PIAA FOOTBALL 'Hounds' season is ended by Perry
Wilmington had no answer for powerful Perry Traditional Academy.
By BILL ALBRIGHT
PITTSBURGH -- They were big, strong, quick and talented.
That is probably the best description of the Perry Traditional Academy football team that ended Wilmington High's season with a 35-7 win in the opening round of the PIAA Class AAA playoffs Saturday at Cupples Stadium.
Perry (12-0) will return home to Cupples Stadium next Saturday to face Bradford in the next round of the PIAA playoffs, while Wilmington ends up its fine season at 10-2.
"There is no doubt about it, they are an excellent football team," praised Wilmington coach Terry Verrelli. "They got up on us early on the some mistakes, but in the end, I don't think it would have made any difference. They were just too powerful for us."
Early errors: The mistakes Verrelli alluded to made their appearance in the first eight minutes of the game.
A low snap from center and a 3-yard punt deep in Wilmington territory resulted in a 34-yard return by Paul Favers for the game's first score. Then, on the Greyhounds' next possession, Eric Wicks picked off his first of three interceptions, and five plays later, quarterback Scott Knapp tossed the first of four touchdown passes, a 15-yard effort to Gary Lee with 4:46 left in the opening period.
After giving up the two scores, the Greyhounds did come back to put together a strong nine-play, 57-yard drive that was culminated by a 9-yard sprint to the end zone by tailback Brandon Whiting.
No closer: With the Whiting score, Wilmington had bounced back to cut the Perry lead to 14-7 at the first turn, but that is as close as it got when the Commodores tacked on scores in each of the second, third and fourth periods to set the final.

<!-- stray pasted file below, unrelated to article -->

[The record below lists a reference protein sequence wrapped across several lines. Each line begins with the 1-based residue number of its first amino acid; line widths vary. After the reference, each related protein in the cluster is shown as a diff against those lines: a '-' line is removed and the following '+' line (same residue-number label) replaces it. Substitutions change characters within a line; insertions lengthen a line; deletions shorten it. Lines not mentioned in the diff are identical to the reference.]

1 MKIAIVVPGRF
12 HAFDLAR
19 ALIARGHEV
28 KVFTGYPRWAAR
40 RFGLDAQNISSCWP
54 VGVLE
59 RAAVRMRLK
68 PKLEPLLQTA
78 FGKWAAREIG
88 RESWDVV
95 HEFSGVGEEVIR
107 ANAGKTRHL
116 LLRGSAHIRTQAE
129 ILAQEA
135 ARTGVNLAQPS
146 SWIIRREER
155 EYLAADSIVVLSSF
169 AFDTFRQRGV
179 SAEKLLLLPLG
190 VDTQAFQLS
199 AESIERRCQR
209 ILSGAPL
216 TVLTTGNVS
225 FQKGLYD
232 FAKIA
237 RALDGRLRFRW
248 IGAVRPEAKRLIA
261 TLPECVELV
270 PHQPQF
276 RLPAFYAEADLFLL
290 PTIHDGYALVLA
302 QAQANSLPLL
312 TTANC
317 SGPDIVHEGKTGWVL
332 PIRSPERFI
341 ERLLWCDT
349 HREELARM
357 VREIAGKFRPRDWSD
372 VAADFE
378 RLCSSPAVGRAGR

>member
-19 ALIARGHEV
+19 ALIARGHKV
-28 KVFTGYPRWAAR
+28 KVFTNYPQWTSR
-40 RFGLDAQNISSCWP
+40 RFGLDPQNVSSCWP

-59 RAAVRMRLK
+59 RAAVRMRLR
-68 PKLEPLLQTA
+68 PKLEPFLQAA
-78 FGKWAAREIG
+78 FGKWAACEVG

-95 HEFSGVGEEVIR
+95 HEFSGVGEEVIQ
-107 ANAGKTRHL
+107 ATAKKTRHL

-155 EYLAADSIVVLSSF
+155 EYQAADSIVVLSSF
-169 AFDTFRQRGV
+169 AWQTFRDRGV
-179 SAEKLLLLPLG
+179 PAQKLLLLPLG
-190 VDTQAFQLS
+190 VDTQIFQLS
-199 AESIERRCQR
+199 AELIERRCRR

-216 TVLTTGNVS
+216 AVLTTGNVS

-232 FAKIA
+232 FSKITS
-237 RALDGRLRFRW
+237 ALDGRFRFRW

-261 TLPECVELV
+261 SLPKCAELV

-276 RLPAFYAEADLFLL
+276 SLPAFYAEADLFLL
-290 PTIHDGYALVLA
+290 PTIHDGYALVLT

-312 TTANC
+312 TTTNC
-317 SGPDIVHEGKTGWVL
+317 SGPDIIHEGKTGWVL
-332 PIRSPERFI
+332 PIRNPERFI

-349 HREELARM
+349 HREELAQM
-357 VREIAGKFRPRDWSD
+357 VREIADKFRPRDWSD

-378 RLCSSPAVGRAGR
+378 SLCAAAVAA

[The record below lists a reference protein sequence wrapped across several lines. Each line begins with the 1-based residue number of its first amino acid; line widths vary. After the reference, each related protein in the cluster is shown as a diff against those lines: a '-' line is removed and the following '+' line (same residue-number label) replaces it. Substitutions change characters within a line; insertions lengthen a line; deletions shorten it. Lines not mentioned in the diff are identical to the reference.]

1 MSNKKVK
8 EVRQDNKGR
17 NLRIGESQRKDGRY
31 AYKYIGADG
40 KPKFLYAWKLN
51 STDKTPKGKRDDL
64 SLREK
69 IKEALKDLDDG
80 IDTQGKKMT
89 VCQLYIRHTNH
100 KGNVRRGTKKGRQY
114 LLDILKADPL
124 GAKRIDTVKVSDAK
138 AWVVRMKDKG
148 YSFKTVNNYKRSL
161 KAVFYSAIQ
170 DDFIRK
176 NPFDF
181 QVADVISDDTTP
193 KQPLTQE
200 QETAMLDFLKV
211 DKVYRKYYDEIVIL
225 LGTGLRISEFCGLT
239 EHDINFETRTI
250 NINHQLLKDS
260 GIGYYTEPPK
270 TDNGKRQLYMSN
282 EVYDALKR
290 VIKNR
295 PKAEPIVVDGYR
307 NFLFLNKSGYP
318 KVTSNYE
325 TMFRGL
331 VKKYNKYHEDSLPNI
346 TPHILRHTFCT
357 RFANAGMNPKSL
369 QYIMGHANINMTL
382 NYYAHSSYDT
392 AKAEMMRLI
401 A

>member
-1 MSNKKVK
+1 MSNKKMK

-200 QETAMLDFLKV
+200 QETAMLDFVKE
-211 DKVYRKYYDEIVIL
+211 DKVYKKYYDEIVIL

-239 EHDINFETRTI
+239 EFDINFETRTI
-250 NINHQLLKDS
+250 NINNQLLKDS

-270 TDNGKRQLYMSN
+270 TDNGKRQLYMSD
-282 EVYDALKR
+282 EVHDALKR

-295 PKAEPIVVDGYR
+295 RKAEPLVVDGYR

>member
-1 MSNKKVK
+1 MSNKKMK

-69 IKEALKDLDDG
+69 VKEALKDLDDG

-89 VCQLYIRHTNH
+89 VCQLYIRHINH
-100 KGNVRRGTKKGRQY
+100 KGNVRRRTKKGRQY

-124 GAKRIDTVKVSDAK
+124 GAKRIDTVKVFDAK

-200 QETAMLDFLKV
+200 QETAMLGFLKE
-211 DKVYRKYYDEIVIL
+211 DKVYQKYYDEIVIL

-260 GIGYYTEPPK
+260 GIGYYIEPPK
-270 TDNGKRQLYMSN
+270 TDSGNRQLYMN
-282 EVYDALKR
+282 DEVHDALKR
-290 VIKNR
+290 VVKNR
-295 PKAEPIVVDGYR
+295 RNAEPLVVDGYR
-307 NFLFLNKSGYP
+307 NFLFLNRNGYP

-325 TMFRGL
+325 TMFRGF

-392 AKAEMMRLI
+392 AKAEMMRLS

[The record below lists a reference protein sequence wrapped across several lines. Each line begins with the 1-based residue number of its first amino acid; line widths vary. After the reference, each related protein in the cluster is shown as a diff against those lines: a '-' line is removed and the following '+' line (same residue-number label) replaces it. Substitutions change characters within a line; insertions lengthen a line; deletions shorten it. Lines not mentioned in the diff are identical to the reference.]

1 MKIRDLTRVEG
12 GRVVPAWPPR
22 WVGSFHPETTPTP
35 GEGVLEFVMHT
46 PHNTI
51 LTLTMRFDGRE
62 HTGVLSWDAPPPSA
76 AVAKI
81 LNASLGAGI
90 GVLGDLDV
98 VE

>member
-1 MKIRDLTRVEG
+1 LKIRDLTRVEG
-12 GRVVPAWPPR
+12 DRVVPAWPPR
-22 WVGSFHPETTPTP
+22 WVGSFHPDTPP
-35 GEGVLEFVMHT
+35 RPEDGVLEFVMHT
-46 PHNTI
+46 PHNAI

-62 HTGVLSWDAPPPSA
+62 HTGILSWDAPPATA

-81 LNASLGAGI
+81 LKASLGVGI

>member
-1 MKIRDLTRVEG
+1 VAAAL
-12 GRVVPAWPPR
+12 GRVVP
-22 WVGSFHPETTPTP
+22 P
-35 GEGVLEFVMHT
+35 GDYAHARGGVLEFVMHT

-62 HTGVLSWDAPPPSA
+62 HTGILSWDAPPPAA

As the game wore on, it became more and more obvious that the Commodores were controlling the line of scrimmage from both sides of the ball, and Verrelli agreed that was a major factor in the final outcome of the game.
"They controlled the line of scrimmage, and really that is where the game is [won and lost] and that is a tribute to them," said Verrelli. "They are stronger than they look on film. The big thing in this game was definitely the line play."
Stellar play: A quick look at some numbers indicates that the Greyhounds were attacked by a trio of outstanding athletes who turned in stellar performances. In addition to Wicks' three interceptions, quarterback Knapp completed five-of-10 passes for 106 yards and four scores to four different receivers, while running back Kelvin Drewery completed the well-balanced Perry offensive attack with 123 yards on 28 carries.
"They are good athletes," said Verrelli of Knapp, Wicks and Drewery. "When you start throwing the ball in the air and taking those chances, those things [interceptions] can happen."
With the trio of Wicks, Drewery and Knapp taking care of Perry's offense and defense, Verrelli was quick to point out that his club simply never got any type of running game going. For a team that had rolled up more than 300 yards of total offense numerous times during the season, the Greyhounds were held to just 34 yards rushing and 31 more through the air.
Stymied on ground: "We just never got a running game going," said Verrelli. "The kids wanted to run this pass and that pass, but I told them that if you don't get the running game going, you can't win the game passing. We tried to get things organized with the running game a little bit at halftime, but when we came out, we just didn't get it done."
If the game wasn't over at the intermission with the Wilmington offense almost nonexistent throughout, the Commodores took care of that in the third period.
Brandon Pezzelle got behind the Greyhounds' secondary, and Knapp hit him with a 50-yard scoring aerial before Wicks changed from the defensive side to offense. And Knapp hit him with a 45-yard scoring strike to set the final.
"We weren't surprised by their long passes," said Verrelli. "That is part of their game and we just got beat a couple of times. It was very difficult to block them and equally difficult to try and stop their running game. That is what you need to win and that is what they had today."